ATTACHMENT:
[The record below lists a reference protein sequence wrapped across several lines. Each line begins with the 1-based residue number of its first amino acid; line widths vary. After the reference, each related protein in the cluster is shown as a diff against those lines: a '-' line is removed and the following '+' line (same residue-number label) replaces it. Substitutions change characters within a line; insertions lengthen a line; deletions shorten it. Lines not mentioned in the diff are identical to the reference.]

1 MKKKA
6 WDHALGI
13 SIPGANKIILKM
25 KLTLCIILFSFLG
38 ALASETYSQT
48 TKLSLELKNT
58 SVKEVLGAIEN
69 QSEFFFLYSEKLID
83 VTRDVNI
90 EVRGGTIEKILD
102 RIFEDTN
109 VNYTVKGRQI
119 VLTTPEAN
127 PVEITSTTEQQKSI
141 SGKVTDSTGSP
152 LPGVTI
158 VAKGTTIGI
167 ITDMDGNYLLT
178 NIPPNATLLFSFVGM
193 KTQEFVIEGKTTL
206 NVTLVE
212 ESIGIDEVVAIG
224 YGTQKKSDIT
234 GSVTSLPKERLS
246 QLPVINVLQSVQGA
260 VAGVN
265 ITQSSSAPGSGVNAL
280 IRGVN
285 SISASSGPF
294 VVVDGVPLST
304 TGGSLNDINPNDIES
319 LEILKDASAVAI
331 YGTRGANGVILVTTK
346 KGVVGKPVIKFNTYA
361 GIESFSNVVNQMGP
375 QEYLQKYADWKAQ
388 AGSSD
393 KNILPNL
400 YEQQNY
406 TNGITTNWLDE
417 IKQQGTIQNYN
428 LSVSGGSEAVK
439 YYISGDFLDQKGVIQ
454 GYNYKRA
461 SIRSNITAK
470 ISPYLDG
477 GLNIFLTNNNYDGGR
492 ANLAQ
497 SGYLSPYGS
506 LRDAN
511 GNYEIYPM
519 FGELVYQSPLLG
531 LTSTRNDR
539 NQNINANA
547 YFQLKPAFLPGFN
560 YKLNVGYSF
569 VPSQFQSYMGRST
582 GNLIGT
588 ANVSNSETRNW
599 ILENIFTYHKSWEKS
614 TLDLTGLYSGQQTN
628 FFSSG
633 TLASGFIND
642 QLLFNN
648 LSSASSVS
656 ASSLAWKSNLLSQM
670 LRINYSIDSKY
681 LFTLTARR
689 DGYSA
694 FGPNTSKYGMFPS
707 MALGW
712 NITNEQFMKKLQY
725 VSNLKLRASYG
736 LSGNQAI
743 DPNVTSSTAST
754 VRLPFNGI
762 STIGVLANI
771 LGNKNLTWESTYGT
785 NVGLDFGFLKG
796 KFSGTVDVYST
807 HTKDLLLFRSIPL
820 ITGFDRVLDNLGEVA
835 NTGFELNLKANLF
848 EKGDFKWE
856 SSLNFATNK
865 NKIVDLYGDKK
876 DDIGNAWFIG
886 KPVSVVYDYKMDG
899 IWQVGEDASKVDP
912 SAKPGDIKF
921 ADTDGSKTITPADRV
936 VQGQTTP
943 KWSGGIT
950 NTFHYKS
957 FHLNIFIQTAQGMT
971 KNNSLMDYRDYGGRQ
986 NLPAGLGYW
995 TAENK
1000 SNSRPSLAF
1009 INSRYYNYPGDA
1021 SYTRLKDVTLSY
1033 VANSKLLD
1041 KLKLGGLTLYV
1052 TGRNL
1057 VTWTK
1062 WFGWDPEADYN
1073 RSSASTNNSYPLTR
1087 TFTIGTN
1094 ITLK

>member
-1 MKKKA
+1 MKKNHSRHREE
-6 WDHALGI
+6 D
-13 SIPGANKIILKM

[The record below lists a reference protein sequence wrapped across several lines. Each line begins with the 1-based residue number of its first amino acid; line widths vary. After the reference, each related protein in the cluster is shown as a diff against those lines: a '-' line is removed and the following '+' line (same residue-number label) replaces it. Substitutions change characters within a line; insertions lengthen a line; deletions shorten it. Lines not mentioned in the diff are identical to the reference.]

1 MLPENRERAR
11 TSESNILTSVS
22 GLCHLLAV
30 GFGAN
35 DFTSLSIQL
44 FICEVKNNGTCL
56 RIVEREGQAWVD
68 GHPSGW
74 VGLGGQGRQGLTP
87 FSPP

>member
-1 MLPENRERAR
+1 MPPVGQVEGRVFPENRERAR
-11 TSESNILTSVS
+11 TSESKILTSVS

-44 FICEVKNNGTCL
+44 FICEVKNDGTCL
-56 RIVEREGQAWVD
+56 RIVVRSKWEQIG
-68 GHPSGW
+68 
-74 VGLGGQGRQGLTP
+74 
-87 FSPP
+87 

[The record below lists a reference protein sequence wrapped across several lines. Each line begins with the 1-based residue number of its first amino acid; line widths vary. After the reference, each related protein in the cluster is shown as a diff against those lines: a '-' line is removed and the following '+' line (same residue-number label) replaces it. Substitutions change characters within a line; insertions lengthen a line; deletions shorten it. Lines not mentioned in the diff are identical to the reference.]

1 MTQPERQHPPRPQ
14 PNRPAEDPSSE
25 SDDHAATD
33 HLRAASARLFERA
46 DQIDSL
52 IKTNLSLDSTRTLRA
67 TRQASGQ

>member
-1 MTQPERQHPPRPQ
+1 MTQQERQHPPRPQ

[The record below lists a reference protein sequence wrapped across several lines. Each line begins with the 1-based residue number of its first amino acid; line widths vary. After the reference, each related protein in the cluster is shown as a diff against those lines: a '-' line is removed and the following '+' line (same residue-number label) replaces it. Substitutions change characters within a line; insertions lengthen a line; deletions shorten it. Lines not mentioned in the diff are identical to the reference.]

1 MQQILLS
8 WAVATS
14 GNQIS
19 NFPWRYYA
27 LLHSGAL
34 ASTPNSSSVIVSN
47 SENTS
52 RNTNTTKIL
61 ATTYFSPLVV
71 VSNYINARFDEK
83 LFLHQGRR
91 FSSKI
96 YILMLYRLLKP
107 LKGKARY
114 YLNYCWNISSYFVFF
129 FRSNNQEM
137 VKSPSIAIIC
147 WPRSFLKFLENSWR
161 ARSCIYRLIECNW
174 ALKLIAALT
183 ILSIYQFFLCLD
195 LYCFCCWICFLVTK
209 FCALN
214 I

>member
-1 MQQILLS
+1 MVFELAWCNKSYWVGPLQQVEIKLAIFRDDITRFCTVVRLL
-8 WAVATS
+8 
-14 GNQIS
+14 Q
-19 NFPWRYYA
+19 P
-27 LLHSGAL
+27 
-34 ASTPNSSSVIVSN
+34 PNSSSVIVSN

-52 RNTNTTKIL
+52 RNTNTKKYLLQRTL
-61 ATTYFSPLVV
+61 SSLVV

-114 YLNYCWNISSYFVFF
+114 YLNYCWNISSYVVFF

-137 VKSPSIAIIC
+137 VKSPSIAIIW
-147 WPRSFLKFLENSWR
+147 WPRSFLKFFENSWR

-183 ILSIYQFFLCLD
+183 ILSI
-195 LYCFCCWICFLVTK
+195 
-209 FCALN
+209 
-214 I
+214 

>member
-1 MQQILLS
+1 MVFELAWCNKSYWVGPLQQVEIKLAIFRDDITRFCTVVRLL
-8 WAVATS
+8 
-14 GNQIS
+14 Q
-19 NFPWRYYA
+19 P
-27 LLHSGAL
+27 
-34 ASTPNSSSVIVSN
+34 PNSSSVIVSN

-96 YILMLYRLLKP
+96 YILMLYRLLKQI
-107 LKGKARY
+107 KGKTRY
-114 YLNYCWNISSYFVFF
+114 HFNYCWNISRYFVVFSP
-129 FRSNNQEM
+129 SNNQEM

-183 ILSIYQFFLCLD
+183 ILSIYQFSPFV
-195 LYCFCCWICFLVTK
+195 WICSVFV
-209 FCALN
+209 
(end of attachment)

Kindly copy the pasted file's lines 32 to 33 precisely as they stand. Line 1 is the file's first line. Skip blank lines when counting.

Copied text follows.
304 TGGSLNDINPNDIES
319 LEILKDASAVAI